2020-02 AWARD WINNER YANA MANGASAROVA
Mangasarova Yana (National Medical Research Center of Hematology)
Search for the markers of microsatellite instability that are diagnostically significant in aggressive lymphomas
822 000 rubles
Patients with primary mediastinal lymphoma are mostly young women (the median age is 30 years). Standard treatment regimens are not always effective, and in case of a relapse (recurrence of the disease), the choice of therapy is determined only by the clinical course of the disease, and not by the molecular genetic characteristics of the tumor. Currently, there are no molecular markers that determine the clinical course of the disease at the time of diagnosis, as well as no predictors of response to therapy with immune checkpoint inhibitors.
Microsatellite instability (MSI) is a marker of deficiency in the DNA mismatch repair system (MMR), and for a number of solid tumors, MSI is a direct indication for the choice of immune checkpoint inhibitors for patient treatment. Traditionally, a set of five markers of mononucleotide microsatellite repeats BAT-25, BAT-26, NR-21, NR-24 and NR-27 is used to detect MSI in solid tumors.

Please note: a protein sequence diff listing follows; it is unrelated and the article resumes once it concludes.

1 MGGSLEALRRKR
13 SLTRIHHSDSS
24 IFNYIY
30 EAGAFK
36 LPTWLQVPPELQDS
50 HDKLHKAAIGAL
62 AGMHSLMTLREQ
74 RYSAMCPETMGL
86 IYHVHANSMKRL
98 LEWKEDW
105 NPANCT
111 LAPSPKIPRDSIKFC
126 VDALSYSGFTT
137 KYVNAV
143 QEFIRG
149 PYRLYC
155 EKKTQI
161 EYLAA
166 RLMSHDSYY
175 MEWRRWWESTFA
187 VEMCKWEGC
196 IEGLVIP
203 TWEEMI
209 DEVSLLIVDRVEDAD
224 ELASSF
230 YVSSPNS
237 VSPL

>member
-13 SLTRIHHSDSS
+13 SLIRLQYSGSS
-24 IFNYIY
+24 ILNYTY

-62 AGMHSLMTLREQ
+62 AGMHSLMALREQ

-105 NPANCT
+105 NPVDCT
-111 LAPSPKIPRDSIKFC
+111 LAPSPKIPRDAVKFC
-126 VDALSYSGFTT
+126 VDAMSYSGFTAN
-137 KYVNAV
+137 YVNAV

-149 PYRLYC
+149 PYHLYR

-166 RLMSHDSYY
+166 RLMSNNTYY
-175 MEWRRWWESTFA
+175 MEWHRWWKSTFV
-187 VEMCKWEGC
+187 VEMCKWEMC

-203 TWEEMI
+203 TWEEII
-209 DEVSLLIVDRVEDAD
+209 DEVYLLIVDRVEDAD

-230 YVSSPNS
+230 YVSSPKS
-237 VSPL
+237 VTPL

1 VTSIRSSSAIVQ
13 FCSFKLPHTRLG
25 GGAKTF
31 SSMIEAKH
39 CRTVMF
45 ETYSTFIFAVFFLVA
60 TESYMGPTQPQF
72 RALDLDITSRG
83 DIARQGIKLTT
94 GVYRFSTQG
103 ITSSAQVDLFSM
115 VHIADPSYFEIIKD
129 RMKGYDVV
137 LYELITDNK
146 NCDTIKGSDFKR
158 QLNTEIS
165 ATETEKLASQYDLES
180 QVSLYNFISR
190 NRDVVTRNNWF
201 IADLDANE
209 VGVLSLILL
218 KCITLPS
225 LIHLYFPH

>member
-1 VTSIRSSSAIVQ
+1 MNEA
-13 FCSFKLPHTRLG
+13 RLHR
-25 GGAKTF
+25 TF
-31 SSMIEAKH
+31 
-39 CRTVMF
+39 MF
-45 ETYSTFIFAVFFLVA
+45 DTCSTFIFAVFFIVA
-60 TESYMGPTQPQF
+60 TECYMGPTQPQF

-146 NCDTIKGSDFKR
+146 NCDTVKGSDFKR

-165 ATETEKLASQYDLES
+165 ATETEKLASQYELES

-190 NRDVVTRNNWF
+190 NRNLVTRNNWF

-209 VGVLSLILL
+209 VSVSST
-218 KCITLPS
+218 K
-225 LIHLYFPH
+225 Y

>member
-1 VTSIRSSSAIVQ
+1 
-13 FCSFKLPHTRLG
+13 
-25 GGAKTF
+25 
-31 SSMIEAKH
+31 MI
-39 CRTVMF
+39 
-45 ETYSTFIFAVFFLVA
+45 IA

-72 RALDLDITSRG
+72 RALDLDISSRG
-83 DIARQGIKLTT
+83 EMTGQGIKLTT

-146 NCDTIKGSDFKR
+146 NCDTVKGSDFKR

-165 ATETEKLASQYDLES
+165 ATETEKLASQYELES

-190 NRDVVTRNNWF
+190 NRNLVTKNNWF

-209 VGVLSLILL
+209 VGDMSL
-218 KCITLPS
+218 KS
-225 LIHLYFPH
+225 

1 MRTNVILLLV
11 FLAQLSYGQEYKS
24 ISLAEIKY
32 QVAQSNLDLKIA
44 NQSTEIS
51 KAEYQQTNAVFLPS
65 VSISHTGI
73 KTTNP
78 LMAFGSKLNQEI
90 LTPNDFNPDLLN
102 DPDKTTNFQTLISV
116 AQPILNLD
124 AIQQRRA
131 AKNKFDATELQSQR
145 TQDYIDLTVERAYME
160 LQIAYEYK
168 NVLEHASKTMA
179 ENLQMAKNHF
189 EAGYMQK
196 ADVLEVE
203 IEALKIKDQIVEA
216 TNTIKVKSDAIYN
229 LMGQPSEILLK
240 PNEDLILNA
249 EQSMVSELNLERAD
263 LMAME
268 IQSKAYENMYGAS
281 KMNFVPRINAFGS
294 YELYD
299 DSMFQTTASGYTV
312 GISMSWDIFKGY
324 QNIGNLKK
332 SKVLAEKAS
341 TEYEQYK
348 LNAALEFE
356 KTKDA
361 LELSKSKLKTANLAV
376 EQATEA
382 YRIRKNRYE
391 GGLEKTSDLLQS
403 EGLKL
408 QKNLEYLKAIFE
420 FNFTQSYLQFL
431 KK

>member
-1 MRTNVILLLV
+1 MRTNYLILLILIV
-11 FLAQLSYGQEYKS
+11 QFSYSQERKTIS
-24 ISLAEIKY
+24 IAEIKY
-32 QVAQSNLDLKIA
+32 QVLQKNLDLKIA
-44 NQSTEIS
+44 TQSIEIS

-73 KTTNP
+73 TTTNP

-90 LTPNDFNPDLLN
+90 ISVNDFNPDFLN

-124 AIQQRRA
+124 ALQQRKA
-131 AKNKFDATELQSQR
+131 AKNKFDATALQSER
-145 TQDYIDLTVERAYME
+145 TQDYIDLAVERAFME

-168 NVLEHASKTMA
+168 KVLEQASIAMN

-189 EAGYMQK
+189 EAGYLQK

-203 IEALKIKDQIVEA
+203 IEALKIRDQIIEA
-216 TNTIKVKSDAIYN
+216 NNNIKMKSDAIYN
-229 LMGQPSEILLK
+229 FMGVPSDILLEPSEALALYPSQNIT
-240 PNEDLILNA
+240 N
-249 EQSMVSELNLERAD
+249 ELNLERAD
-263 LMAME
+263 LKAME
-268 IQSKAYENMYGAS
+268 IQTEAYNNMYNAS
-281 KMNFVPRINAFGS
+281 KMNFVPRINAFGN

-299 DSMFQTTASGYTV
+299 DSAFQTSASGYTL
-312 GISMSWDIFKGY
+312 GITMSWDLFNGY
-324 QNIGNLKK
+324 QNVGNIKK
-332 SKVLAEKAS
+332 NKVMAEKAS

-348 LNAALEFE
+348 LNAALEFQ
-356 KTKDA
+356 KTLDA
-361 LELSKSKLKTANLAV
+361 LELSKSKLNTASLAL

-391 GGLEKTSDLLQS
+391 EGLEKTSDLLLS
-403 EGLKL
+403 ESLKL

However, our experience of detecting microsatellite instability in aggressive lymphomas suggests that these markers may be uninformative in these tumors. MSI in these microsatellite loci is detected extremely rarely, up to 5% of all cases, and in half of them the new allele is also present in the control material, possibly characterizing not the tumor, but the patient’s genetic profile. Our pilot studies have shown that 50% of all patients with aggressive lymphomas have another variant of microsatellite instability – a change in the length of EMAST (Elevated Microsatellite Alteration at Selected Tetranucleotide repeats) tetranucleotide microsatellites. Analysis of microsatellite instability by tetranucleotide microsatellites in combination with the assessment of the expression of target antigens PD-L1, CTLA4, HLA-DR will give us the criteria for selecting patients for immunochemotherapy with the inclusion of immune checkpoint inhibitors in the treatment regime.
Based on a combination of molecular genetic and immunohistochemical criteria for patients with a relapsed disease, optimal therapy with immune checkpoint inhibitors will be proposed. The implementation of this project may further contribute to a significant improvement in treatment outcomes for patients at the onset of the disease, and in accordance with the data obtained, the first steps will be taken towards personalized treatment of patients with primary mediastinal lymphoma.